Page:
Barry—Excellent post! The scenario you have outlined (mentioned in my blog numerous times) has been creeping up on many of us for years. The former Plus/Ofex, AIM a micro-caps are being ignored by brokers and fund managers because RISK is being controlled by compliance & regulators. To take an opposite contrarian view in portfolio management is nigh on impossible now because there are just too many people calling the shots viz-a-viz suitability. I agree with your scenario about spreading of risk but I would challenge the ‘wealth’ route on this as it was drummed into me years ago that this policy should ONLY really be adopted at the beginning of a ‘bull’ market. I would argue strenuously that we are are still in the mid-stages of a correction that started when dot.com failed in 2000. The global crisis has been created due to 2 things outside the control of PCIAM’s, namely a gross universal accountancy fraud (off balance sheet is the name of the game for big businesses) and global derivatives growth of around $700 trillion which of course is often kept off-balance. The alarming scale of synthetics and other equally baffling concepts designed to fleece investors have largely been ignored by REGULATORS who are bought and sold for by central bankers, politicians and bankers. I’m very dismayed by RDR in UK which is why I’m outside of the regulated universe now. Being told to go back to school, relearn the new age garbage after 36 years in the City and 40,000 investment trades conducted by myself personally has left me totally speechless. Experience appears to have very little voice these days. London will be the loser but so far no other centre has made a credible bid for its slice of the cake. Sooner or later a new exchange will evolve encompassing the CrowdFunding idealogy of ‘wealth’ creation. The entire global monetary system could well be at the early stages of a total rethink but according to the REGULATOR and compliance people Gold is NOT a credible investment. Actually it’s a currency and far more credible than BitCoin and other fiat paper which is ably supported by the establishment who seem to have forgotten how markets operate or what their raison d’etre is.

  2. Richard Hoblyn FCSI
    20 March, 2013 at 09:55

    Tony- There are some good ideas here BUT I regret to say that the chances of any improvements or assistance from a. the UK government (that is Labour/Con/Lib) b. the Regulators c. the banks d the accountants e the lawyers ALL of whom have vested interests in keeping the status quo are somewhere between ZERO & NEGATIVE ZERO. I’m not sure if you saw y’day’s Citywire comment re Fyshe Horton (after the recent failures of Pritchards & Seymour Pierce) but hidden in the article is the hub of the problem. It said…”plans to transition Fyshe Horton Finney from a provider of mainly traditional stockbroking services to a business offering comprehensive and holistic wealth management and financial planning services”…here we have confirmation that stockbrokers are being forced to relabel themselves…the trad skills of private stockbrokers are categorically being extinguished…here is proof. But the problems as you know don’t stop there. Since the 1980’s ALL professionals in UK have trespassed on each others patches and have trampled stockbrokers and their skills into virtual extinction. My father, a renowned broker as you know, and others of his generation always used to say to me when I was going through my apprenticeship (suppressively ignored by RDR and compliance personnel) that investors (referring to broking clients) should NEVER take investment advice of any kind from accountants, lawyers and others purporting to be investment experts. The old adage “there is no such thing as an expert” was drummed into me as lawyers started becoming investment experts, accountants started providing investment expertise, IFA’s could transact investment business, banks did the same, in fact everyone today is an EXPERT in investment of some kind and the very people who functioned in a once admirable exchange are left without a paddle in a market that is simply disjointed and disconnected from market principles. Without an exchange run on personal liability I cannot see any light especially as new age “wealth” smash investors with charges ranging 0.8% to 2%, focus on management rather than “wealth creation” and absorb new absurd risk parameters and metrics c/o our Regulators. In short everything today is HIGH RISK but ‘wealth” firms think that Gold is HIGH RISK whilst fiat currencies (that’s where the “wealth” get their charges from), equities and fixed interest are labelled accordingly dependent on some dreamy justification process. Some firms are NOW even run by their compliance departments and it looks to me as we’re one click away from Regulators actually running business.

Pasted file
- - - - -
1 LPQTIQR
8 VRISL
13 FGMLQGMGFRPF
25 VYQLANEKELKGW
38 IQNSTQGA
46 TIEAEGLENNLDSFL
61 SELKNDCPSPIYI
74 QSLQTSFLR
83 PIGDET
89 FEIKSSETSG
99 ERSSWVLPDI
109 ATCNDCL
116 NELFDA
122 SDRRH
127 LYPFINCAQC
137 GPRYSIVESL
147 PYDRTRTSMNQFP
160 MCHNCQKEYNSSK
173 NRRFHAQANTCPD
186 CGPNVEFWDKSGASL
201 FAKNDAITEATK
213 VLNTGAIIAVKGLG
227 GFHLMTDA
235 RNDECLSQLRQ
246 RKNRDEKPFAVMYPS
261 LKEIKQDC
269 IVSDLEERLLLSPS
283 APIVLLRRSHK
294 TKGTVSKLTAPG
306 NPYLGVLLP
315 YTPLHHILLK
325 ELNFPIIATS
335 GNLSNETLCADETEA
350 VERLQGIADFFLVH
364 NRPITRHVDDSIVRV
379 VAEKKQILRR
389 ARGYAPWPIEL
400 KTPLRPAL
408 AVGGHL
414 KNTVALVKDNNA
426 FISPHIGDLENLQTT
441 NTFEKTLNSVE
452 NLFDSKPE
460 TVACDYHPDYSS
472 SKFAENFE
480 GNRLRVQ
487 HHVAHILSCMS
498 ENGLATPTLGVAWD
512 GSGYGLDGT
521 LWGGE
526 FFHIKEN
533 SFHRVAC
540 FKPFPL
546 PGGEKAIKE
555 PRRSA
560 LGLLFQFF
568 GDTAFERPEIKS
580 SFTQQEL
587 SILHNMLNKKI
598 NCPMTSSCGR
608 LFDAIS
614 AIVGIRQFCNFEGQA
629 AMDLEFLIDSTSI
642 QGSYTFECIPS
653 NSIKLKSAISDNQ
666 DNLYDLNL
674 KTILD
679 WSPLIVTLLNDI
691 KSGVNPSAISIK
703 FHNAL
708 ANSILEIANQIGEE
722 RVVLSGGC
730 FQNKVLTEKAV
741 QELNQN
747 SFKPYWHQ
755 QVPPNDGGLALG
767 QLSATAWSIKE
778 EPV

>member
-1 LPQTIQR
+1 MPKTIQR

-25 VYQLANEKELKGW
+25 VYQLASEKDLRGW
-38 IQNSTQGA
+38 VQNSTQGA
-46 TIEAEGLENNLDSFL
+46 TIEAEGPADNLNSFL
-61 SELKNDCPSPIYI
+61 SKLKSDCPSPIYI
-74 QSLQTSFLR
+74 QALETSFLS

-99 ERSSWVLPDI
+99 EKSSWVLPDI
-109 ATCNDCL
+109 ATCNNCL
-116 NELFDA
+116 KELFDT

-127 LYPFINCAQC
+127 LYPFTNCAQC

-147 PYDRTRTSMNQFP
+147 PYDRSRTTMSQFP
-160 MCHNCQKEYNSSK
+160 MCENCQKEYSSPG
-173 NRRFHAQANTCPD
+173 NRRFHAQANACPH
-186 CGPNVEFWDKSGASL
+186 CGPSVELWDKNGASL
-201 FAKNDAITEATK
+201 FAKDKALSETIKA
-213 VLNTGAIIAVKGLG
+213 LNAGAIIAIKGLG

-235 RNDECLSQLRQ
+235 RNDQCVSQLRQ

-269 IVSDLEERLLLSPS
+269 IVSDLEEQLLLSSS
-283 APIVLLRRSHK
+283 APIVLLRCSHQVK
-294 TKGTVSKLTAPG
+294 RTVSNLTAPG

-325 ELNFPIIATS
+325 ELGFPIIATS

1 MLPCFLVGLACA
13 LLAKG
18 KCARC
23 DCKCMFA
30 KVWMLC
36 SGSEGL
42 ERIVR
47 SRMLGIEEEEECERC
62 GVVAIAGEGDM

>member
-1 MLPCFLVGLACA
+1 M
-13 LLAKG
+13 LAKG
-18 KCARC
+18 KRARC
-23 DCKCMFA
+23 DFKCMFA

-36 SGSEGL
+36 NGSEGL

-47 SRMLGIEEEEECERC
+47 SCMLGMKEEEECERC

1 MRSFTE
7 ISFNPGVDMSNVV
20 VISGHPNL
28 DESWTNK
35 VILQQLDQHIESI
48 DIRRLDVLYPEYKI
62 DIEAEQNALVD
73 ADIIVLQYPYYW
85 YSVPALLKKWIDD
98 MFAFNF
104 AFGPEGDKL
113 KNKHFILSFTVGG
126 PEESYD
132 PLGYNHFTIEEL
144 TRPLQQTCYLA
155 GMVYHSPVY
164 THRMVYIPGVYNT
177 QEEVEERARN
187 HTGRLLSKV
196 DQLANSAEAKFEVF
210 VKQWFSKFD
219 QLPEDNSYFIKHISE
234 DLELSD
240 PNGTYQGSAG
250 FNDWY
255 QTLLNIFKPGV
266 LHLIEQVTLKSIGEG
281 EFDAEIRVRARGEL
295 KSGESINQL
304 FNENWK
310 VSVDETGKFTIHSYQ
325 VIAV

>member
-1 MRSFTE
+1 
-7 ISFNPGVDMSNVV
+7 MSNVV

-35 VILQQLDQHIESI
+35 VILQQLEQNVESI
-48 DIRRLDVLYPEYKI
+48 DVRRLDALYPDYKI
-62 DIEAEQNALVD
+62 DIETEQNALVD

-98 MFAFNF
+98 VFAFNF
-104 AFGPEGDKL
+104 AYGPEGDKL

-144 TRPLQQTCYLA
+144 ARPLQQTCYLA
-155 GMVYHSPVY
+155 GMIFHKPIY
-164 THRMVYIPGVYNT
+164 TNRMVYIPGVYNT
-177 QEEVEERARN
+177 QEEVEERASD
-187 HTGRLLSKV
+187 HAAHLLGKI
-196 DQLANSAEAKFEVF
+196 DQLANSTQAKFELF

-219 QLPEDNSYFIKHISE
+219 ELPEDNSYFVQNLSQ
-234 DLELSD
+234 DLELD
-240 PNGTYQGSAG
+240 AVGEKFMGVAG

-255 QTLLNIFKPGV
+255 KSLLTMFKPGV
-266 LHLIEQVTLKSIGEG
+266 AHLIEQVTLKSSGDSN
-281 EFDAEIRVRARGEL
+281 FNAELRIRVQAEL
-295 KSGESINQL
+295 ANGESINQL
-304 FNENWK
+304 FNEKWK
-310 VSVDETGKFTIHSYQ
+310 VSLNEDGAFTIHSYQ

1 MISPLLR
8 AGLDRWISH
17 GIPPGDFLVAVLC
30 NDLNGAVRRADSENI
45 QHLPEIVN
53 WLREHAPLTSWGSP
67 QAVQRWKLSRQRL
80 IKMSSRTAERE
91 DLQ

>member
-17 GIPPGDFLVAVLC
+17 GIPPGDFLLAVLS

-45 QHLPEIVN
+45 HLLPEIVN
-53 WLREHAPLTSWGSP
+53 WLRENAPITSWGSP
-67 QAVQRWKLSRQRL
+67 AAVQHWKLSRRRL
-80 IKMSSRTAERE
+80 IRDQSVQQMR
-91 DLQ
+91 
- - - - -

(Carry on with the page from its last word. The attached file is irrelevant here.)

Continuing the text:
Although i passinately hope that some Enterprise can be put back into Britain I’m rapidly of the the view that the “establishment” are helping themselves and making things up as they go along. An example is the UK reaction to the Cypriot crisis……more on that later.

    To support my view re “trespass” of business Citywire conducted a “wealth conference” several weeks ago. The 3 main players presenting themselves as “wealth managers” were 1. Smith & Williamson (roots as chartered accountants). 2. Brooks MacDonald (roots as IFA’s) 3. Cazenove Capital Man (historically had a small private client dept but have bulldozed into top end of “wealth” as everyone wants the high fees and lifestyles to go with it). No traditional stockbrokers were present.

    It’s about time that the PCIAM industry put something back but so long as we have REGULATORS there is (NEGATIVE) ZERO chance of any sensible offering or improvement.